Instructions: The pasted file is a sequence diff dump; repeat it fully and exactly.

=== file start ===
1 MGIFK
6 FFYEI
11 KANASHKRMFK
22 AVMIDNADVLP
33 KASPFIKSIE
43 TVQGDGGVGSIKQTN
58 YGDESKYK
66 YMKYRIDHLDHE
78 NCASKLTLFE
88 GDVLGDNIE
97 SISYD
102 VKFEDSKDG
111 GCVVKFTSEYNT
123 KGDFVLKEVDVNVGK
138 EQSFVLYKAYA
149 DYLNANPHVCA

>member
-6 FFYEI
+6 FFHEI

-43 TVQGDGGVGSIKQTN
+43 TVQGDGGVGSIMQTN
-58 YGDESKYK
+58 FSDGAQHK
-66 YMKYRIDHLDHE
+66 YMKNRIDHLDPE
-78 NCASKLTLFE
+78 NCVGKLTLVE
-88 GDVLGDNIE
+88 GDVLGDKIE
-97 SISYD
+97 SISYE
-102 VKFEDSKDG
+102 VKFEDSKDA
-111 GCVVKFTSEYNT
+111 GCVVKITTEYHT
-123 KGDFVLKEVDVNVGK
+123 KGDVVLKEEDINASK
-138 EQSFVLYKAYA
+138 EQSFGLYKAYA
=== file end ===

1 MGIFK
6 FFYEI
11 KANASHKRMFK
22 AVMIDNADVLP
33 KASPFIKSIE
43 TVQGDGGVGSIKQTN
58 YGDESKYK
66 YMKYRIDHLDHE
78 NCASKLTLFE
88 GDVLGDNIE
97 SISYD
102 VKFEDSKDG
111 GCVVKFTSEYNT
123 KGDFVLKEVDVNVGK
138 EQSFVLYKAYA
149 DYLNANPHVCA

>member
-6 FFYEI
+6 FFHEI

-43 TVQGDGGVGSIKQTN
+43 TVQGDGGVGSIMQTN
-58 YGDESKYK
+58 FSDGAQHK
-66 YMKYRIDHLDHE
+66 YMKNRIDHLDPE
-78 NCASKLTLFE
+78 NCVGKLTLVE
-88 GDVLGDNIE
+88 GDVLGDKIE
-97 SISYD
+97 SISYE
-102 VKFEDSKDG
+102 VKFEDSKDA
-111 GCVVKFTSEYNT
+111 GCVVKITTEYHT
-123 KGDFVLKEVDVNVGK
+123 KGDVVLKEEDINASK
-138 EQSFVLYKAYA
+138 EQSFGLYKAYA